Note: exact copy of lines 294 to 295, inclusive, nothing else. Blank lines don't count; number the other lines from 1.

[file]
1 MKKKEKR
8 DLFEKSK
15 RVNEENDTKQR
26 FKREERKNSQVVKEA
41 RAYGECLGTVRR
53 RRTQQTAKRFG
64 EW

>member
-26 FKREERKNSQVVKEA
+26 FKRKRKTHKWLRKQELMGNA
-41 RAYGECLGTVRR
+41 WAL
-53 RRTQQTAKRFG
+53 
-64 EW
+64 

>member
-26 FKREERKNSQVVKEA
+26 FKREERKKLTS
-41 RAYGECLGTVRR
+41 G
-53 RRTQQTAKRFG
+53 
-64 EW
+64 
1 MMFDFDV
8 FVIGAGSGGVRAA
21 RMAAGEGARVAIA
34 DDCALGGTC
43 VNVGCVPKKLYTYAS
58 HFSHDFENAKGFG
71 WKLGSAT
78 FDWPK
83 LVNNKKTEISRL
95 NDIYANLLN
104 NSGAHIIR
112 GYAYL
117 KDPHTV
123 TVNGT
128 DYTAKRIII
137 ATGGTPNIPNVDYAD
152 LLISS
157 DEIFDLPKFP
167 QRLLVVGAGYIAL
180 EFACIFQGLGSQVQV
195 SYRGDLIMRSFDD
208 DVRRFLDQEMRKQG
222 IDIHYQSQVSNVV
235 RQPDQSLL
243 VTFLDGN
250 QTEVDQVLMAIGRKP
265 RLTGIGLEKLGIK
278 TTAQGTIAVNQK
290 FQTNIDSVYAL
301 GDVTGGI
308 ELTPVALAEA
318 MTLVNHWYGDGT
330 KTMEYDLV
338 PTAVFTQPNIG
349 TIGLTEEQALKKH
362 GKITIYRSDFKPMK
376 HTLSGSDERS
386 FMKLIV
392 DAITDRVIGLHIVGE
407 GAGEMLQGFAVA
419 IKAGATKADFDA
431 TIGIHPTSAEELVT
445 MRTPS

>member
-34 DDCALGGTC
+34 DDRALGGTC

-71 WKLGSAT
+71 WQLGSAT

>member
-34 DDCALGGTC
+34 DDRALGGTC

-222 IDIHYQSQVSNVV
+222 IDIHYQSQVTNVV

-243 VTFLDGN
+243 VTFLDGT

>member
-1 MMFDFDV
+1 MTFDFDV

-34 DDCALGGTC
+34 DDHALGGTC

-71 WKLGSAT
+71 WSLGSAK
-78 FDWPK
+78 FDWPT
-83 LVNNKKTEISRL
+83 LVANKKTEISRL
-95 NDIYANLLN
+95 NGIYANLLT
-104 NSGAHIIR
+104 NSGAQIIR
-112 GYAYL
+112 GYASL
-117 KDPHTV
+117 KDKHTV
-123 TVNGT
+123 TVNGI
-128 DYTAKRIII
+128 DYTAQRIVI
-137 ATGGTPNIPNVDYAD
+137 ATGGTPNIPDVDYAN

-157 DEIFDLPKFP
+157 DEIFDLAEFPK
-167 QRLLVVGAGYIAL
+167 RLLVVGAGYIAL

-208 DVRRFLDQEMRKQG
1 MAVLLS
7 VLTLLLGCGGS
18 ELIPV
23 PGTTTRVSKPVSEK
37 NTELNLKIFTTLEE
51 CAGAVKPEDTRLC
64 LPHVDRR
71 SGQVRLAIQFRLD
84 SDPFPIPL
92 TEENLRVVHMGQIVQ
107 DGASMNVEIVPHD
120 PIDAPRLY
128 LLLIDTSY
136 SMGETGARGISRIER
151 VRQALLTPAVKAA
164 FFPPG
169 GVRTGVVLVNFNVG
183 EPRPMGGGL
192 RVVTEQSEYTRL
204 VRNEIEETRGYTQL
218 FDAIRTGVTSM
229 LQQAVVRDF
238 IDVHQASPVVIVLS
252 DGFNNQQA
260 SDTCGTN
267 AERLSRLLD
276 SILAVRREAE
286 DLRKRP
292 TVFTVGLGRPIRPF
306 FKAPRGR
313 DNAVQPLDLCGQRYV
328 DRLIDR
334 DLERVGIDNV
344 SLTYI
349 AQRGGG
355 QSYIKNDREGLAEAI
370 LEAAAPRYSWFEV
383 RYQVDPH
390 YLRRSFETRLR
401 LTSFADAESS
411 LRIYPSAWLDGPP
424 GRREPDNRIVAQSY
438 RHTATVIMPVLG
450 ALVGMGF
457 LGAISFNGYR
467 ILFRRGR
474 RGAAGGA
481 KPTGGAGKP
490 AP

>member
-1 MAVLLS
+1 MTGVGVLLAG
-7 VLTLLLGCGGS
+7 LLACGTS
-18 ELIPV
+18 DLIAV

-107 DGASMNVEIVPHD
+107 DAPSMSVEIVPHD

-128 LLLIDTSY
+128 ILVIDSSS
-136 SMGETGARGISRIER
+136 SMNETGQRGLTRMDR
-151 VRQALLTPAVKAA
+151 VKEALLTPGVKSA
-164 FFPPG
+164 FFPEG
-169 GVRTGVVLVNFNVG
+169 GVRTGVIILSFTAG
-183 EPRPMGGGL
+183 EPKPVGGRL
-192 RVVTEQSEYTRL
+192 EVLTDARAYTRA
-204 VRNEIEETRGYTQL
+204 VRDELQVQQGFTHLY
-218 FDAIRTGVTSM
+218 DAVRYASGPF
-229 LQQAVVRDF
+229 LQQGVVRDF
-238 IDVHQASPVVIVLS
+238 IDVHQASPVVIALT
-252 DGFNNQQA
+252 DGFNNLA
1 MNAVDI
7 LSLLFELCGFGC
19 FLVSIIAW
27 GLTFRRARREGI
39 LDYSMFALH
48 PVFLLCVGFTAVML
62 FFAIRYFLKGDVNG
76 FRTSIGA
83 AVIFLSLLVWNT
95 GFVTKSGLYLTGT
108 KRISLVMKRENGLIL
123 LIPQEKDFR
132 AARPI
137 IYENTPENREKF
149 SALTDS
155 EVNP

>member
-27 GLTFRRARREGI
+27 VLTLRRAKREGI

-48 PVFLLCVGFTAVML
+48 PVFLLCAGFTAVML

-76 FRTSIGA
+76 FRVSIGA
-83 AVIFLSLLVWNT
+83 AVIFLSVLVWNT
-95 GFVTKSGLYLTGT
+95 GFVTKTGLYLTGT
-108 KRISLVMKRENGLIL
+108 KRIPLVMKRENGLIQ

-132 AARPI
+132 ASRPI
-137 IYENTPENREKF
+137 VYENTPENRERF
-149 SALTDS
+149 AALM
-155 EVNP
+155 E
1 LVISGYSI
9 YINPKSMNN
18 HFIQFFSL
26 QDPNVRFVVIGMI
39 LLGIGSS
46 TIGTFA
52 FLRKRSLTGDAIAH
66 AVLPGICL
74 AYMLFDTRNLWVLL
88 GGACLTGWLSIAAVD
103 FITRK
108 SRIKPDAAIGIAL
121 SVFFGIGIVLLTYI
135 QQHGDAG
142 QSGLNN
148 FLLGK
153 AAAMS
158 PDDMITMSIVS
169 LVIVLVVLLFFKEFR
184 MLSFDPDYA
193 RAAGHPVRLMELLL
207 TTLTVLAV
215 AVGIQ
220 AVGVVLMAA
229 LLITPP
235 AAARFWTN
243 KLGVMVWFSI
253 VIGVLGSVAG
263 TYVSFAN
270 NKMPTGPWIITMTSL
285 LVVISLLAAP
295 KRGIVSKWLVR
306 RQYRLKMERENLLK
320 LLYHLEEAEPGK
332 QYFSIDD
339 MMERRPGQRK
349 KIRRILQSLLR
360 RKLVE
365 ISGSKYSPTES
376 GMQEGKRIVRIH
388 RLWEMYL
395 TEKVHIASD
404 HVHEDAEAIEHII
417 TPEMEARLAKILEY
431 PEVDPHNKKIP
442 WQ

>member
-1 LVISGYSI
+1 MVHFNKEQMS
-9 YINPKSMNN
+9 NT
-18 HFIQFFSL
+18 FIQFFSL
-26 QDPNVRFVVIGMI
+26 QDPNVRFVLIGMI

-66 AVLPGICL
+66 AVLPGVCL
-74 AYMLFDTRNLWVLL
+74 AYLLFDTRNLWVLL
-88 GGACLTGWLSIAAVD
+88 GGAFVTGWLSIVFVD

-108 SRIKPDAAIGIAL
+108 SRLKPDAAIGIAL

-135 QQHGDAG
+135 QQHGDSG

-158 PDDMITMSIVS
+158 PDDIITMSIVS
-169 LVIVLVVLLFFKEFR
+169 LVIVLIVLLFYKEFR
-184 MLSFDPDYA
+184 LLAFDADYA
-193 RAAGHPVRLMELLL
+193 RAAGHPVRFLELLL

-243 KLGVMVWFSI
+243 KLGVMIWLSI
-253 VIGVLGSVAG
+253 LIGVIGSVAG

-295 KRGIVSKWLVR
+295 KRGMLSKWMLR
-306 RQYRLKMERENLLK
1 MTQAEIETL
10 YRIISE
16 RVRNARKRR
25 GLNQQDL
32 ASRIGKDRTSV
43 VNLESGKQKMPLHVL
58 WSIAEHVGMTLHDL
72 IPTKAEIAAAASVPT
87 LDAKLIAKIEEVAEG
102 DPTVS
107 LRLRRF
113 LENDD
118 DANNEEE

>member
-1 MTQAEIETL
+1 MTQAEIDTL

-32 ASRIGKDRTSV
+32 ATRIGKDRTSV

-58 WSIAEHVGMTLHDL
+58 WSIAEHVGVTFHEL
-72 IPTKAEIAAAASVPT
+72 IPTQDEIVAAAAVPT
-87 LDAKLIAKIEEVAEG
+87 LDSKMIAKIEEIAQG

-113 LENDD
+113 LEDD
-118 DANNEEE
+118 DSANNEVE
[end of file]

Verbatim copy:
+135 QQHGDSG

-158 PDDMITMSIVS